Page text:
Cultural Watch

Word of the Day – plebeian

(DICTIONARY.COM)

plebeian / adjective / pli-beeuhn

DEFINITION

Common, commonplace, or vulgar: a plebeian joke.

QUOTES

It outfitted all the high-touch areas of the penthouse (like the bannister on the staircase) in an antimicrobial coating, so you don’t have to deal with such plebeian concerns as germs. -ELIZABETH SEGRAN, “THIS $26 MILLION PENTHOUSE IS THE GOOP OF LUXURY REAL ESTATE,” FAST COMPANY, JULY 17, 2019

ORIGIN

English plebeian, adjective and noun, ultimately derives from the Latin adjective and noun plēbēius “pertaining to the common people, a commoner.” The adjective also meant “common, ordinary, everyday” and was usually disparaging. Plēbēius derives from the noun plebs (also plēbēs, stem plēb-) “the general citizenry (as opposed to the patricians).” Plebs (plēbēs) is akin to Greek plêthos “great number, multitude, the majority of people, the commons”; the Latin and Greek nouns derive from a Proto-Indo-European plēdhwo-, ultimately from the Proto-Indo-European root pele-, plē– “to fill.” Plebeian entered English in the 16th century.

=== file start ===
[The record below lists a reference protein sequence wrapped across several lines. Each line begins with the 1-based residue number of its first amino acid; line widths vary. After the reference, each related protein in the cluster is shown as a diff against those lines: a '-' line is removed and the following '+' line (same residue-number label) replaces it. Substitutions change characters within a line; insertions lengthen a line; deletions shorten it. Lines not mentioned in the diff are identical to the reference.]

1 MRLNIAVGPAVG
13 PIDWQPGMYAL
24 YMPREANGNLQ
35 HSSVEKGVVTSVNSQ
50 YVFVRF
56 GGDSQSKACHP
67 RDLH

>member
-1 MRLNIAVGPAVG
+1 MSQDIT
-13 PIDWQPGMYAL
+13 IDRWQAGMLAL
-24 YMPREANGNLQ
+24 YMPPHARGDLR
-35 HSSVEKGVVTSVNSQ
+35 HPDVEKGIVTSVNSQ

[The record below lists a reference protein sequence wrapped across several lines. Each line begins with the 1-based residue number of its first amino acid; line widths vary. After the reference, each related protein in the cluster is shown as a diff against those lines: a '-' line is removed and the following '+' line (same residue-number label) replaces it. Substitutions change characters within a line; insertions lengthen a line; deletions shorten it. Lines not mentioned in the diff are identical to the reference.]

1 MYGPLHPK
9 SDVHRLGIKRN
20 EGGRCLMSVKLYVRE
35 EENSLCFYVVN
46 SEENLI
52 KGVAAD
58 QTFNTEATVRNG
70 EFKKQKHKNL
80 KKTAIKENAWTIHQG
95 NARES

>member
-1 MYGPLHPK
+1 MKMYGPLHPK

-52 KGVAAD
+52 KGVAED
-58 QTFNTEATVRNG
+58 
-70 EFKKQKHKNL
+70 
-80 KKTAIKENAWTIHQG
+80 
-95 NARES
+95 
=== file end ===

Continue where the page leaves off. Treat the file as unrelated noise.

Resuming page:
Source: https://www.dictionary.com/e/word-of-the-day/plebeian-2019-08-14/